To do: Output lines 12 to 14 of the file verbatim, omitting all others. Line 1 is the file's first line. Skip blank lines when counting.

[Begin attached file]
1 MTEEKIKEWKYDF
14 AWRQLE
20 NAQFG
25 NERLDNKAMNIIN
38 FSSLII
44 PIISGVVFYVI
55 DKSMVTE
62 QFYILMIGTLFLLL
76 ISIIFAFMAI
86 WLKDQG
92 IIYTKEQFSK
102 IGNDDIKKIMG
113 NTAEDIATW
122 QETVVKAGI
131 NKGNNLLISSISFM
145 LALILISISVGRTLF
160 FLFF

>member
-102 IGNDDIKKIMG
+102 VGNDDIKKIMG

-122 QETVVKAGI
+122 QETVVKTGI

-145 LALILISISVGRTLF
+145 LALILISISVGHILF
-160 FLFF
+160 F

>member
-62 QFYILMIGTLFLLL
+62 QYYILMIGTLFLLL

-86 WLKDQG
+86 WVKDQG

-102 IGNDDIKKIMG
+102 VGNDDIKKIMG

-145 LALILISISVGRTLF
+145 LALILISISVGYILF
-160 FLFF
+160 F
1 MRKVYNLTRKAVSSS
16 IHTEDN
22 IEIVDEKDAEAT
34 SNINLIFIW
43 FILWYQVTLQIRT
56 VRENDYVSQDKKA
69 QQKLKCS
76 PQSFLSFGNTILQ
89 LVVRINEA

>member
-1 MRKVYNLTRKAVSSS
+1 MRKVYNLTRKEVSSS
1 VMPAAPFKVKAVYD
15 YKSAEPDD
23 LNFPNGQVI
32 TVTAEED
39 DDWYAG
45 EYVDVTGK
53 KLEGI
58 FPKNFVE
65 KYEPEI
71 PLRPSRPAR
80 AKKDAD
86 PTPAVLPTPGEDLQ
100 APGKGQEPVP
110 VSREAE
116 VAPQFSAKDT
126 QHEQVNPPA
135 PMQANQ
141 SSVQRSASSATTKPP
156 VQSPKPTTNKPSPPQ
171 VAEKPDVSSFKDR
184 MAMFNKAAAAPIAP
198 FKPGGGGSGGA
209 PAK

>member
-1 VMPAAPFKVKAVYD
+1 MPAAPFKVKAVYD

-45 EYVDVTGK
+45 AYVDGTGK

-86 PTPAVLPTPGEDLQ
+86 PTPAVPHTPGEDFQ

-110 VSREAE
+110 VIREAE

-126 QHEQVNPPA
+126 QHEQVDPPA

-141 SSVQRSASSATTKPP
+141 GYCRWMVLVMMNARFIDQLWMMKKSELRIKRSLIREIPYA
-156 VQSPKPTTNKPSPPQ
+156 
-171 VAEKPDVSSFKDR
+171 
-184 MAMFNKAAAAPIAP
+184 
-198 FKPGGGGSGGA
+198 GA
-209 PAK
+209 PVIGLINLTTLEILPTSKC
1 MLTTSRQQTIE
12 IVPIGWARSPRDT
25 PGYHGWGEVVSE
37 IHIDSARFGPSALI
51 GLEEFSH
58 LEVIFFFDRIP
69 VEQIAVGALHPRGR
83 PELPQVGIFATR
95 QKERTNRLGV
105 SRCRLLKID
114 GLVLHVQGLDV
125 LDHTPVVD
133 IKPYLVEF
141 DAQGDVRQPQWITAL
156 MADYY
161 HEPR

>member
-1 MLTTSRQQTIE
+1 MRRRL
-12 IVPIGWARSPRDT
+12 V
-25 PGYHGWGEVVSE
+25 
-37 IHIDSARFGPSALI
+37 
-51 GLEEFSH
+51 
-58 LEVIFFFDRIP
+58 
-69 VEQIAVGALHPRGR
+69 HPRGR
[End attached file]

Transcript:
102 IGNDDIKKIMG
113 NTAEDIATW
122 QETVVKAGI